into the formula for the z-score,using the sampling distribution information here and usingthe sample mean that I'm trying to figure out here,then I can get a z-score associated with this sampledistribution, which is normal.And then I can look that up and get the probabilitythat the sample mean of these 36 people that I'm looking at

  • 16:13

    is actually less than that.Because that's what it is.I expect it to take a couple of problems for youto really wrap your brain around that.So let's do another.Hopefully couple of examples will warm you upto this whole idea.

  • 16:42

    So we'll say it again.We know what the IQ scores for the US.We know the mean and standard deviation.That's the population information.And then we're saying our sample size is 50.What is the probability that these 50people, that their mean IQ will be less than 95?We know that since we're sampling 50 people at a time,if we were to construct a sampling distribution of sample

  • 17:02

    means, it would look normal.We know that.And since we know that looks normal,then we just simply calculate a new z-score,and then find out what the probability of a sample meanwould be less than 95.That's what we're trying to do.The probability that a sample mean will be less than 95from this sampling distribution.So what we can then write down is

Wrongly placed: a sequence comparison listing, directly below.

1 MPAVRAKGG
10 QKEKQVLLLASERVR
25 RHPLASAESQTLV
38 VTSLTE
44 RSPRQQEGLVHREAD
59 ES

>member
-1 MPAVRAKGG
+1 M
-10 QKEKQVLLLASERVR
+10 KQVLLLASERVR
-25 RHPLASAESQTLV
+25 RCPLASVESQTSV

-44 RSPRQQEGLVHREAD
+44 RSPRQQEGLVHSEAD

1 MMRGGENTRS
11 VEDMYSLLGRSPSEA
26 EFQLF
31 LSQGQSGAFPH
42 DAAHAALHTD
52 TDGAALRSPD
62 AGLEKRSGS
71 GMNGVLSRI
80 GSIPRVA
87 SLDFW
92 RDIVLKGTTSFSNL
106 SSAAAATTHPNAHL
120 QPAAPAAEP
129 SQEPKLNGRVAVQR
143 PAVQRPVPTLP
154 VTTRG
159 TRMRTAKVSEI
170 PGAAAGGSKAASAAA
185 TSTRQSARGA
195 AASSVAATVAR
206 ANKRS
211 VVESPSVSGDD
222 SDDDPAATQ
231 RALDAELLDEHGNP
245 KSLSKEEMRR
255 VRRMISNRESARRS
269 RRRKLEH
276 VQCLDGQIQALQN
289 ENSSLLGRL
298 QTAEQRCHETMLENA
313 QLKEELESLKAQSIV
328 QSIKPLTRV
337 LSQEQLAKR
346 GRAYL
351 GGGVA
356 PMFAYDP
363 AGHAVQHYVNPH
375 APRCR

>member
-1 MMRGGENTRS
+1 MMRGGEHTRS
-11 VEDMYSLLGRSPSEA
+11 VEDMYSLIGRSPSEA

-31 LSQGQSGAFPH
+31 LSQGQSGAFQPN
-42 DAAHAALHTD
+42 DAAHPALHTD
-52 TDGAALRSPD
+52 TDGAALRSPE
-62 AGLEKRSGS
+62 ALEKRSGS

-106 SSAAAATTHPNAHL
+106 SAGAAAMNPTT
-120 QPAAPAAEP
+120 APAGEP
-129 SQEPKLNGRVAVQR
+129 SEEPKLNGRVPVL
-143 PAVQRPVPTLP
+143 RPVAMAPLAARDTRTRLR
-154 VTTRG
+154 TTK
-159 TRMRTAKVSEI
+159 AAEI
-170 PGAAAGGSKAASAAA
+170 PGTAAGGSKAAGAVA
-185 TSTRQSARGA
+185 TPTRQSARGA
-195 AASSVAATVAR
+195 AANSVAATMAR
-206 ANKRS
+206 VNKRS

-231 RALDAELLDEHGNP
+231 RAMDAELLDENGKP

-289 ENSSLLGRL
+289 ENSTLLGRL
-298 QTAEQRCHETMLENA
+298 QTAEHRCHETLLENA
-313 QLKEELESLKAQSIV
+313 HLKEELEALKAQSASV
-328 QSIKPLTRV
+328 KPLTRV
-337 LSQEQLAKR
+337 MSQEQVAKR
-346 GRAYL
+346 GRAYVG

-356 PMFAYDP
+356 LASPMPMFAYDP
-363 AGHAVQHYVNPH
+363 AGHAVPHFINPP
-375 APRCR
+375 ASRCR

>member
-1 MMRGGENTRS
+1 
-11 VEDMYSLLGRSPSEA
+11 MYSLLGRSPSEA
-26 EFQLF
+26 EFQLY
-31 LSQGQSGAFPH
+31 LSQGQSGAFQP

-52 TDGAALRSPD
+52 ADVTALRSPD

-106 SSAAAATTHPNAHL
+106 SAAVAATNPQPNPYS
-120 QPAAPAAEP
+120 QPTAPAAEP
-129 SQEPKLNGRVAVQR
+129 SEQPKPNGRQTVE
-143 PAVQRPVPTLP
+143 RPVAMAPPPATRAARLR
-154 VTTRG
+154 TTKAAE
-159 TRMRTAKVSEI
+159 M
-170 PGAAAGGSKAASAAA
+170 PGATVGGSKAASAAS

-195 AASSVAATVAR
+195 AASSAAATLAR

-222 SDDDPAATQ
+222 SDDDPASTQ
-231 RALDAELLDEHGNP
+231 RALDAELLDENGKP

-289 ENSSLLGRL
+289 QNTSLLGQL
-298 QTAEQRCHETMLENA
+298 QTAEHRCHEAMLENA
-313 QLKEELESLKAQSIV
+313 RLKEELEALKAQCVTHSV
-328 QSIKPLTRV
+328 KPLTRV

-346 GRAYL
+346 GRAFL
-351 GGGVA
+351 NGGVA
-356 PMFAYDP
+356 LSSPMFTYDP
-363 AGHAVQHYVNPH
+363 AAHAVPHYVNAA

• 17:24

    that the mean of the sampling distribution, we knowthat it's 100 because it's equal to the population mean, always.And then we can calculate the standard deviationof the sample means.And that's going to basically be the standard deviationa population over the square root of n.Now the population has a standard deviation of 15.

  • 17:45

    My sample size is 50.So it's the square root of 50.And when you take the square root of 50and do this division here you get 2.121.So here we have for the sampling distribution-- noticethe problem didn't say we're constructing one.But you can assume that one's been constructed.Even if you don't do it, you can stillassume that it's been done.And you can say, well, the mean of that sampling distribution

  • 18:08

    would be 100.The standard deviation of that sampling distributionwould be this.So again, to draw a picture-- youdon't have to do this-- but to make it maybe a little bit moreclear, the sampling distribution of sample meansis going to look normal.It's going to look symmetric like this.The mean of this guy we've already written down here,

  • 18:30

    is 100.The standard deviation of this guy is 2.121.And again this entire curve is constructedof samples of 50 people.We take 50 people, get their average.50 more people, get their average.50 more people, get their average.I collect all that data, and I find outthat the peak of this curve is right smack dabat 100, where it should be.